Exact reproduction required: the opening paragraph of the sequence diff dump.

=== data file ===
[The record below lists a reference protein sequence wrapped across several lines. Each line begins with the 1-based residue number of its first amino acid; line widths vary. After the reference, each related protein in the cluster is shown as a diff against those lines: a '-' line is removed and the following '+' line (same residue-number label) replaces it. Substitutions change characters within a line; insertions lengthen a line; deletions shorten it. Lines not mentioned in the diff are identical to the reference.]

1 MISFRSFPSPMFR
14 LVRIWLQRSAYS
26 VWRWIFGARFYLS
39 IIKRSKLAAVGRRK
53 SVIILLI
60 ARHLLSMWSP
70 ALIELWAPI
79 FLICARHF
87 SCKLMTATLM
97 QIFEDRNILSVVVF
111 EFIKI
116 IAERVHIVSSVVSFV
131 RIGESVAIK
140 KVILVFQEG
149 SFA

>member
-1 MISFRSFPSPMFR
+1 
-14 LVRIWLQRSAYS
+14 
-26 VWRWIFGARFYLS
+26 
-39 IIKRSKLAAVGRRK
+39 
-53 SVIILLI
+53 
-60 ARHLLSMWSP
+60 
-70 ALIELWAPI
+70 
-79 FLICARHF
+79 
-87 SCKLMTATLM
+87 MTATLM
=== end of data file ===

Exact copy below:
[The record below lists a reference protein sequence wrapped across several lines. Each line begins with the 1-based residue number of its first amino acid; line widths vary. After the reference, each related protein in the cluster is shown as a diff against those lines: a '-' line is removed and the following '+' line (same residue-number label) replaces it. Substitutions change characters within a line; insertions lengthen a line; deletions shorten it. Lines not mentioned in the diff are identical to the reference.]